Show Navigation

Song of the Phoenix

Ten Dancers Repertory Touring Program

Song of the Phoenix
Artistic Director/Choreographer: Nai-Ni Chen

program may contain a selection of the following works.  Pieces subject to change.

 

 

Raindrops
Choreography: Nai-Ni Chen
Music: Henry Wolff, Robert Rich, Sainkho Namtchylak
Lightin Design: A.C. Hickox
Cosutmes: Olu-Orondava

Dancers: 4
The choreographer draws inspiration from her childhood memory of the Taiwanese city in which she was born, Keelong, also known as the “Rain Harbor.”

Bamboo Rap
Choreography: Nai-Ni Chen
Hip Hop Consultant: Dister Rondon
Music: Bamboo Rap by Zhang Chung Chuang

Lighting Design: Yi-Chung Chen

Costumes: Nai-Ni Chen

Dancers: 5
Bamboo Rap is also called Kuaiban in China where storytellers accompany their own vocal performance with the rhythmic sound of bamboo. This music uses the Hakka language, a dialect from Fujian and Taiwan instead of Mandarin. Kuaiban and contemporary Rap music share their roots in the street. Similar to Rap, Kuaiban usually use folklore and social issues as its content. In this work, Nai-Ni investigated the tones of the voice, the rhythmic patterns of the Chinese language, the varying intensity and emotion that come with the spoken lines, which is often poetic in nature. The movement language is a blend of contemporary dance, hip-hop, martial arts and Nai-Ni Chen’s personal response to the sound and words of Kuaiban.

Mirage
Choreography: Nai-Ni Chen
Music: Glen Velez
Lighting Design: Carolyn Wong
Costumes: Jon Can Coskunses
Dancers: 5 female, 3 male

Inspired by the unique rhythms and dance movement of the Uyghur people of Xinjiang, China, Ms. Chen created a new movement vocabulary for this dance.  Its tranquility and passion evoke the images of the desert area and the people who lived in oasis towns.

Calligraphy II
Choreography: Nai-Ni Chen
Music: Tan Dun
Lighting Design: Susan Summers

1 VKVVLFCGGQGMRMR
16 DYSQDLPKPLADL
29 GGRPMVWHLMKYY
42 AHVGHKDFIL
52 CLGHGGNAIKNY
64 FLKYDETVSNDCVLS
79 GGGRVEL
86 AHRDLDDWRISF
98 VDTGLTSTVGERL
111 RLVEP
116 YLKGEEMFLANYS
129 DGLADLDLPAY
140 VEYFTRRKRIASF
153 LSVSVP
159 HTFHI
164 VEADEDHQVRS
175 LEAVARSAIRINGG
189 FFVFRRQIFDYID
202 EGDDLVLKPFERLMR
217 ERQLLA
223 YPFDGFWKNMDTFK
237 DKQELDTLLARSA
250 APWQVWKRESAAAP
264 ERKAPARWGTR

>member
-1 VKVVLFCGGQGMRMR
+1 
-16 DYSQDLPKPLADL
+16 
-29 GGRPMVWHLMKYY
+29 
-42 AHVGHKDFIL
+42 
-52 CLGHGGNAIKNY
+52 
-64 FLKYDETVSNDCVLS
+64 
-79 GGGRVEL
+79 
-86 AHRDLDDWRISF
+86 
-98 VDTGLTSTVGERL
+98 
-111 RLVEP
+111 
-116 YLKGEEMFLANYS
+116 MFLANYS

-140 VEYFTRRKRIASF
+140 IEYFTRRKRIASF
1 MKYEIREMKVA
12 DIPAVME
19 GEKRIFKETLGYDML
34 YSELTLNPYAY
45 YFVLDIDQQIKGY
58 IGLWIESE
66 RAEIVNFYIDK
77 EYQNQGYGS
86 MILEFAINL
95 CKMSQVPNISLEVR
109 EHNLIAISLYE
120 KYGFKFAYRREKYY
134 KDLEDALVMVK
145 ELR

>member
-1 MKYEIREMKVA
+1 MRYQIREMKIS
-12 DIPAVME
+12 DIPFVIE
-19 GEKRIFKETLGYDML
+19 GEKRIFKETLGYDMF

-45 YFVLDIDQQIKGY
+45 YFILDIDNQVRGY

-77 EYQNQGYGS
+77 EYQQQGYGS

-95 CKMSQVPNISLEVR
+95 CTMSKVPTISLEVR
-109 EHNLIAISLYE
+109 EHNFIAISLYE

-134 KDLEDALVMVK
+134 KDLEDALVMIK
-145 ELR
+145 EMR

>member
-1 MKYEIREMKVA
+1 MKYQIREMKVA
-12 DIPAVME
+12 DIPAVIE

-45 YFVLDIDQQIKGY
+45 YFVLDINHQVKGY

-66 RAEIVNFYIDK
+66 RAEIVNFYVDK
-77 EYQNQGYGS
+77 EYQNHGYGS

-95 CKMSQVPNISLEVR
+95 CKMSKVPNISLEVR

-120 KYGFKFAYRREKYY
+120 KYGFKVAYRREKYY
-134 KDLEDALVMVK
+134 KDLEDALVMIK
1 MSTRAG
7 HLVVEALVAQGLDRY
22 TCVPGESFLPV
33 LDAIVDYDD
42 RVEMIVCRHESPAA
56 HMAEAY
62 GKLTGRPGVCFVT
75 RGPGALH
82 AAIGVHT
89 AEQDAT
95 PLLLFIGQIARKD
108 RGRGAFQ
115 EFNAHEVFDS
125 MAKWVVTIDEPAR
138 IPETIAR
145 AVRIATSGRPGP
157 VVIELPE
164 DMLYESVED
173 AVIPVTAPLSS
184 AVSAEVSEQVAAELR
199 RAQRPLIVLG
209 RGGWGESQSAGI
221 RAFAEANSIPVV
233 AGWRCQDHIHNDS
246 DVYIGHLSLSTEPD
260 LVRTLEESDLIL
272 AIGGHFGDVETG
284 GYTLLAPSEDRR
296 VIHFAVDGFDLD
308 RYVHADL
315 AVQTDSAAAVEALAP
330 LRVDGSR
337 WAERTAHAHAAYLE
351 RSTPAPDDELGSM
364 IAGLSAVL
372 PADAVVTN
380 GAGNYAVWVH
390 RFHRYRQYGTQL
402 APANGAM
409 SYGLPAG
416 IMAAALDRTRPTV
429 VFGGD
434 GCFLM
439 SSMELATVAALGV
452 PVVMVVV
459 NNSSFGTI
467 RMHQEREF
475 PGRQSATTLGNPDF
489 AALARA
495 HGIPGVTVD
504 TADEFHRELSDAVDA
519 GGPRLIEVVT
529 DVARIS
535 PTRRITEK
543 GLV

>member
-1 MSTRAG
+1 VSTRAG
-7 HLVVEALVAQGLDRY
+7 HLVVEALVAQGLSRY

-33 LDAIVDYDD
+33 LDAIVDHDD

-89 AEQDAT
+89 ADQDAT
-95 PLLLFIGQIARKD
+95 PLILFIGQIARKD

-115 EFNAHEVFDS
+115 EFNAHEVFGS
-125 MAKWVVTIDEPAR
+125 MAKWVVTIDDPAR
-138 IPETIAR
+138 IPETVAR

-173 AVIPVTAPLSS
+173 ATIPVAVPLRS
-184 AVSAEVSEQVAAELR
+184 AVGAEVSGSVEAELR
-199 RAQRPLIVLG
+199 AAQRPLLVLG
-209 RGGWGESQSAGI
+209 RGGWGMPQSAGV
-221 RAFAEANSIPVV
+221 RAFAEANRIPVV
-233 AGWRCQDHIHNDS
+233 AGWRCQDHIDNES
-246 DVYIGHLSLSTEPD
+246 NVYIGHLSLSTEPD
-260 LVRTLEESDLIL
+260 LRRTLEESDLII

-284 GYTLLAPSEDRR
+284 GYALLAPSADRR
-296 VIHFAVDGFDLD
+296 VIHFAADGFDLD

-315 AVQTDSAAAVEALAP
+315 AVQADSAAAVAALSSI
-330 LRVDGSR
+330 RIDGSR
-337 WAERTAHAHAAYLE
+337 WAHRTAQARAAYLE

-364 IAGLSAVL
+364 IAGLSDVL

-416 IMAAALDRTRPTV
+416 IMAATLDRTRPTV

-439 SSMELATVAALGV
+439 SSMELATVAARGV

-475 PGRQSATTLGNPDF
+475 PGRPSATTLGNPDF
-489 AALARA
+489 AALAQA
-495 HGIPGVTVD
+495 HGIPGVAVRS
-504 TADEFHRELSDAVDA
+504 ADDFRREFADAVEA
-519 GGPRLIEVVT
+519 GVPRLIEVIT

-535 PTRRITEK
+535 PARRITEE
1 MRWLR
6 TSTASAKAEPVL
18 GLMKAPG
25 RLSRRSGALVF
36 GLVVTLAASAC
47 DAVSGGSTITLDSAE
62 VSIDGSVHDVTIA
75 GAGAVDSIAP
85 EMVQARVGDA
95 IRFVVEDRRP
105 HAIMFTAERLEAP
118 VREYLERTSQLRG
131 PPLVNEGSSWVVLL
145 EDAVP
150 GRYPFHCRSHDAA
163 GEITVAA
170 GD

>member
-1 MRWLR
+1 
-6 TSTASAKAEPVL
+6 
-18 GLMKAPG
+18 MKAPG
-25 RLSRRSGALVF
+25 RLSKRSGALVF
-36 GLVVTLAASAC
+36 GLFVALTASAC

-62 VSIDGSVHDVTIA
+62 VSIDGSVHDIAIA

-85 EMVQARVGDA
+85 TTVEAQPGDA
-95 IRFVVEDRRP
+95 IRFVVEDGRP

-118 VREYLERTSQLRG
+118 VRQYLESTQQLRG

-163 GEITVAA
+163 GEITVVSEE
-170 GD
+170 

Costumes: Nai-Ni Chen
Dancers: 5 dancers
Fire is Nai-Ni Chen’s first exploration of the ancient Chinese theory that the cycles of creation and destruction correspond to the ever-changing phenomena of nature.  The “Five” refers to the five elements: wood, water, fire, metal and earth.  

The Way of Five – Fire
Choreography: Nai-Ni Chen
Music: Tan Dun
Lighting Design: Susan Summers
Costumes: Nai-Ni Chen
Dancers: 5 dancers
Fire is Nai-Ni Chen’s first exploration of the ancient Chinese theory that the cycles of creation and destruction correspond to the ever-changing phenomena of nature.  The “Five” refers to the five elements: wood, water, fire, metal and earth.  

Ed/Outreach Press Tech Rider Booking Downloads

Experience the majestic thunder of the martial arts and the mysterious whisper of poetry through the global language of dance. Song of the Phoenix brings audiences on a journey through space and time to a place where tradition meets innovation and freedom arises from discipline. The phoenix is known in both eastern and western cultures as an awe-inspiring creature of death-defying strength and majesty. For the West, it symbolizes renewal, and for the East, the power and mystery of the feminine. Song of the Phoenix features original and unique choreography by Nai-Ni Chen, whose repertoire seamlessly blends ancient rituals and modern concepts. Engaging the audience with the majestic thunder of Martial Arts and the rhythm of poetry, dancers glide across the stage with color, intensity and a whisper of Chinese tradition.